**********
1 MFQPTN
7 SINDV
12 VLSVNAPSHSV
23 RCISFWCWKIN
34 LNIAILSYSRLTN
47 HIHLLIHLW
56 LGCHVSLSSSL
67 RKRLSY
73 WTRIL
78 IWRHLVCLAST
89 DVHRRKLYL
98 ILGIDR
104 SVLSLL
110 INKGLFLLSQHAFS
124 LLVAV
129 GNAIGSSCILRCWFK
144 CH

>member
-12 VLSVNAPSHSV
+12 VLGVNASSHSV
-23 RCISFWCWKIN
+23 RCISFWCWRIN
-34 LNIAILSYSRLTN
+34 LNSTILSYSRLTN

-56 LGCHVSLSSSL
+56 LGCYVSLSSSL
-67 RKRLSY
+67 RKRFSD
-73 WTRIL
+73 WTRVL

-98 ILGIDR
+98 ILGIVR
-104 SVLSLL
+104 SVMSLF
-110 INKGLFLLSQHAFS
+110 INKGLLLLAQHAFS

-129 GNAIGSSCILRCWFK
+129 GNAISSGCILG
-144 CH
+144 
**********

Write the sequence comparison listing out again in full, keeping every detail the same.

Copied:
1 MFQPTN
7 SINDV
12 VLSVNAPSHSV
23 RCISFWCWKIN
34 LNIAILSYSRLTN
47 HIHLLIHLW
56 LGCHVSLSSSL
67 RKRLSY
73 WTRIL
78 IWRHLVCLAST
89 DVHRRKLYL
98 ILGIDR
104 SVLSLL
110 INKGLFLLSQHAFS
124 LLVAV
129 GNAIGSSCILRCWFK
144 CH

>member
-12 VLSVNAPSHSV
+12 VLGVNASSHSV
-23 RCISFWCWKIN
+23 RCISFWCWRIN
-34 LNIAILSYSRLTN
+34 LNSTILSYSRLTN

-56 LGCHVSLSSSL
+56 LGCYVSLSSSL
-67 RKRLSY
+67 RKRFSD
-73 WTRIL
+73 WTRVL

-98 ILGIDR
+98 ILGIVR
-104 SVLSLL
+104 SVMSLF
-110 INKGLFLLSQHAFS
+110 INKGLLLLAQHAFS

-129 GNAIGSSCILRCWFK
+129 GNAISSGCILG
-144 CH
+144 